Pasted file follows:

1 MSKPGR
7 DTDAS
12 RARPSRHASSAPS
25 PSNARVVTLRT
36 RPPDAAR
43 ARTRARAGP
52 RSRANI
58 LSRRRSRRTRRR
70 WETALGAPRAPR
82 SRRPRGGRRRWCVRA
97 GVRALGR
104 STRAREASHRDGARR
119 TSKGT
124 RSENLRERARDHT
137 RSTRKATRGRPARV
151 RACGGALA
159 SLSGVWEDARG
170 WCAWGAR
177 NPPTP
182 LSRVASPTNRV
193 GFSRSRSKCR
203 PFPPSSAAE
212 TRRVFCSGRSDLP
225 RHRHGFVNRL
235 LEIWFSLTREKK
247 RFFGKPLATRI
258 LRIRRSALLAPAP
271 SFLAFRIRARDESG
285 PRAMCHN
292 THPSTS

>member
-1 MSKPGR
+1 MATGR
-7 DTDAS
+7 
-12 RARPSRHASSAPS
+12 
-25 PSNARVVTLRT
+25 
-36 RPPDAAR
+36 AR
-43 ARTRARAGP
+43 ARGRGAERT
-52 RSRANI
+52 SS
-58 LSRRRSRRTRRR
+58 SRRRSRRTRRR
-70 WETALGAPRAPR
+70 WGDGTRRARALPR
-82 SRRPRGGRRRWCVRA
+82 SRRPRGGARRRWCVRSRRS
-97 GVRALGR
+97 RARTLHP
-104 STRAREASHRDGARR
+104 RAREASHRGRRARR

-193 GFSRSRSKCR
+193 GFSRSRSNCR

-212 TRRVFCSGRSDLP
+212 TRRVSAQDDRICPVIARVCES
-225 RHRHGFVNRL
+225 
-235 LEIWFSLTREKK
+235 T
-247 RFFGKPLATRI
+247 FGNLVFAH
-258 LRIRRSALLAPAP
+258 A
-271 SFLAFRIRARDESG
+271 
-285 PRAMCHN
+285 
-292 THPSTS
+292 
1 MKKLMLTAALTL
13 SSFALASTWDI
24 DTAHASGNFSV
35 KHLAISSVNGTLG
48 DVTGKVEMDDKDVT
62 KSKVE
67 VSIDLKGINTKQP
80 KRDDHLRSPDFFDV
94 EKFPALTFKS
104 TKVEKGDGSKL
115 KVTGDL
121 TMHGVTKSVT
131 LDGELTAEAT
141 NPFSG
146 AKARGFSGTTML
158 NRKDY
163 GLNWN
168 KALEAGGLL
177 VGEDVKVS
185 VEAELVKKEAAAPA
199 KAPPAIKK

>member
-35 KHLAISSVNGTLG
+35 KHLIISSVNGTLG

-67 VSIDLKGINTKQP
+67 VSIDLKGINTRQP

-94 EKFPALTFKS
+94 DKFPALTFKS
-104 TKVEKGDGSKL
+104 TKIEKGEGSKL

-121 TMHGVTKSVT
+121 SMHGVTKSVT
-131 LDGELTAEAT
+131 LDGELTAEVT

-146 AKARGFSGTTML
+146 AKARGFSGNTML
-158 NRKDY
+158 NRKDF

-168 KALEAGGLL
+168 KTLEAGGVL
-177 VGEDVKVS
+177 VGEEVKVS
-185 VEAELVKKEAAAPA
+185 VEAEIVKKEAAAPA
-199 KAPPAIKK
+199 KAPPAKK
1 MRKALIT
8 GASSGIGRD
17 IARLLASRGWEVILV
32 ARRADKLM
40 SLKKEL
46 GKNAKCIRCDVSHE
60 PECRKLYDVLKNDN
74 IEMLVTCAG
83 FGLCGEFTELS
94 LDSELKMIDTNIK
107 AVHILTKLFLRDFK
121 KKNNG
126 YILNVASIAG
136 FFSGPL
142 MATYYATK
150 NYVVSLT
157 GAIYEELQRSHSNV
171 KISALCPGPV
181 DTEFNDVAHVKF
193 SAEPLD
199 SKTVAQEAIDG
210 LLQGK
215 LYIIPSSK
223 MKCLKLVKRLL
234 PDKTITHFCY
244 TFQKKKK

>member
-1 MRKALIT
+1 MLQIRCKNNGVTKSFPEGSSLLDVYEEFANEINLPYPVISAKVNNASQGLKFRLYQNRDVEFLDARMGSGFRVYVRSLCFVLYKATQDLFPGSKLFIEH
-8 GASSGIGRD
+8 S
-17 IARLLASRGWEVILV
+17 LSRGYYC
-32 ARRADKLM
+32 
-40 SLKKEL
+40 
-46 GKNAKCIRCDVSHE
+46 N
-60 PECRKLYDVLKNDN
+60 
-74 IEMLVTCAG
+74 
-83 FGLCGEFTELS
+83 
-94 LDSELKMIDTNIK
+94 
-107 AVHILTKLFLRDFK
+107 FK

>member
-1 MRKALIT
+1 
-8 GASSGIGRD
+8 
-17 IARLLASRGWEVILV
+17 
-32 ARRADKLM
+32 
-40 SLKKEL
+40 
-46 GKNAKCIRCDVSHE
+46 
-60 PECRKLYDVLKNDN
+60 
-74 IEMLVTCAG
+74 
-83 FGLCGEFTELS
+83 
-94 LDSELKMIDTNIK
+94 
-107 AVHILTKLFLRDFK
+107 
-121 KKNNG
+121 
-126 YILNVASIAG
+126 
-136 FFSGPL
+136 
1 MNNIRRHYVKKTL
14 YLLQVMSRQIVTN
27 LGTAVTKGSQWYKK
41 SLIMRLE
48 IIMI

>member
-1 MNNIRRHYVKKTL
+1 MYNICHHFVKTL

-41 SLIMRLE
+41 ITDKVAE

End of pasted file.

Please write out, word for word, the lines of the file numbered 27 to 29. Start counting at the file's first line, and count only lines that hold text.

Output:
258 LRIRRSALLAPAP
271 SFLAFRIRARDESG
285 PRAMCHN